Obj. ID: 37744
Jewish printed books Raziel ha-Malakh, Józefów Biłgorajski (Ordynacki), 1872
This text was prepared by William Gross:
The book Raziel Hamalach is considered the basic book for amulets and practical Kabbalah. The tradition around the book attributes it to have been revealed to Adam by the angel Raziel. The title itself is mentioned in another magical work of late antiquity, The Sword of Moses. Critical historians regard it as a medieval work, most probably originating among the Chassidei Ashkenaz, as citations from it begin to appear only in the 13th century. Sections of it are no doubt older. The likely compiler of the medieval version is Eleazer of Worms, as "Sefer Galei Razia", which developed to what we have now as "Sefer Raziel HaMalakh", including more writings written by people of various theological opinions.
The book draws heavily on Sepher Yetzirah and Sepher Ha-Razim. There are multiple manuscript versions, containing up to seven tractates. The printed version of Sefer Raziel is divided into five books, some of it in the form of a mystical Midrash on Creation. It features an elaborate angelology, magical uses of the zodiac, gematria, names of God, protective spells, and a method of writing magical healing amulets.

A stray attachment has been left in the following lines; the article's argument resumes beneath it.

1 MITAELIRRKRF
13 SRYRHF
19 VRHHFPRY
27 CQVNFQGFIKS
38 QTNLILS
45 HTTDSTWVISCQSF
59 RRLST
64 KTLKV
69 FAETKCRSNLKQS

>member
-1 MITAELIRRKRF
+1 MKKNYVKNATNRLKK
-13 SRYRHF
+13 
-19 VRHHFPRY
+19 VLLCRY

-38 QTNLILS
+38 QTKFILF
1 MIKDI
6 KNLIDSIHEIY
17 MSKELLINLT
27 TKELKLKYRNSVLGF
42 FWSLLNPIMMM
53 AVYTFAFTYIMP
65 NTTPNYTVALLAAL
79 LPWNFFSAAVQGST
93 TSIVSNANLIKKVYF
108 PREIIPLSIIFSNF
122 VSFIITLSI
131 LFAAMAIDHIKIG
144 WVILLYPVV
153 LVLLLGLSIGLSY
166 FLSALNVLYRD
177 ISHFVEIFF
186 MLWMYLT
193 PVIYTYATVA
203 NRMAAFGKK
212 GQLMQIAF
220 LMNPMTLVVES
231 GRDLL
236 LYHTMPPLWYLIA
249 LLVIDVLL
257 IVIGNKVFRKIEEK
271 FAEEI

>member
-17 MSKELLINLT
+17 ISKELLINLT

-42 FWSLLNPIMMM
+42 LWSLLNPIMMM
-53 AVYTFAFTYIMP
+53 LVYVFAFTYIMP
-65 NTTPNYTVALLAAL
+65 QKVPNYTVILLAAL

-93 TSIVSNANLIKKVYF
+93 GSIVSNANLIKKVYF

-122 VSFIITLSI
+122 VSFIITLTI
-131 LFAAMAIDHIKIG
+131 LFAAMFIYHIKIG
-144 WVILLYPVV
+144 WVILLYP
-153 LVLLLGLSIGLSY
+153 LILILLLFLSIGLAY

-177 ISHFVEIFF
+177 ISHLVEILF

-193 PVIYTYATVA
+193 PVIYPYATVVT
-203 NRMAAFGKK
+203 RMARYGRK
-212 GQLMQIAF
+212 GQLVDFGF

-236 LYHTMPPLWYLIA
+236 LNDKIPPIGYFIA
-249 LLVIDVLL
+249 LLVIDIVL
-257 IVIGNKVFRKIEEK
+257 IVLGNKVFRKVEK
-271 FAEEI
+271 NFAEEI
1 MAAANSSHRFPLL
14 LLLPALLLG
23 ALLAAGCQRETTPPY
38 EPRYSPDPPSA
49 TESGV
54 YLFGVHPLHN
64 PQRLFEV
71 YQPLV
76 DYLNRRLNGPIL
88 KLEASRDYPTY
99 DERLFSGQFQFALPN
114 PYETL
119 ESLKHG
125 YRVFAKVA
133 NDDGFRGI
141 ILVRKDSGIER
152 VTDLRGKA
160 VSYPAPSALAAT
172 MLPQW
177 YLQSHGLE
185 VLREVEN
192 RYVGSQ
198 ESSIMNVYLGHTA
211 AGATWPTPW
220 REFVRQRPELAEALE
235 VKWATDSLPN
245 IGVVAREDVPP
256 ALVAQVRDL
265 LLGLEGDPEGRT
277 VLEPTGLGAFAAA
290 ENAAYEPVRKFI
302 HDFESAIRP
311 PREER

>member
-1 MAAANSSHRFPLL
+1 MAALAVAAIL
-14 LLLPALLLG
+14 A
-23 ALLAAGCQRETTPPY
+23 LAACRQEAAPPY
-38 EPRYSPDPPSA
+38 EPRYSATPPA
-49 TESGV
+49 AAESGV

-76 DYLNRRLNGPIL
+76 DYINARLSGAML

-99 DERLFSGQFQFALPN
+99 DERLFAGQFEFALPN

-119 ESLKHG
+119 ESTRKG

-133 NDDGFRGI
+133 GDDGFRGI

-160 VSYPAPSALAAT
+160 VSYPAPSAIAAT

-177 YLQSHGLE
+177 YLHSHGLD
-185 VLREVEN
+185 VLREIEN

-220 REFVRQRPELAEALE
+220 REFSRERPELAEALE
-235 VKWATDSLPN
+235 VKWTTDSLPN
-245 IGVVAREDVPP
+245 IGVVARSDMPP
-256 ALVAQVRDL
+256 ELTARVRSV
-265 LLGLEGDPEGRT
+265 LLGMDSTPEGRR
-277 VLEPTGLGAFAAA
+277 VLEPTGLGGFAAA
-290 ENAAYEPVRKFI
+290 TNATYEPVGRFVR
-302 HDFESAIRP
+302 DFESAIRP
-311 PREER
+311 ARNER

The first printed edition of the famous book "Raziel Hamalach" was issued in Amsterdam in 1701. This volume basically determined the texts and diagramatic representation of many basic amulets from this time on, being endlessly copied in almost all places that amuilets were written. The second edition was not published for over 90 years, but then numberous edition were issued from the Hebrew presses of Eastern Europe. It continues to be printed to this day.
This is apparently the first edition to be issued from this Hebrew press in Jozefow. In the Gross Family Collection is another edition as well, issued in 1873 and almost identical to this one.
In the 19th century, Jozefow was a center for printing Hebrew books. In 1824, the first Hebrew printing house, headed by David Wacks, was established for printing prayer books and books in Yiddish. It operated for about 35 years and was considered the largest in East Europe at that time. In 1865 the brothers Baruch and Shlomo Zetzer, with the help of Yehezkel Renner, erected an additional printing house . At a certain stage, this printing house was transferred to Lublin.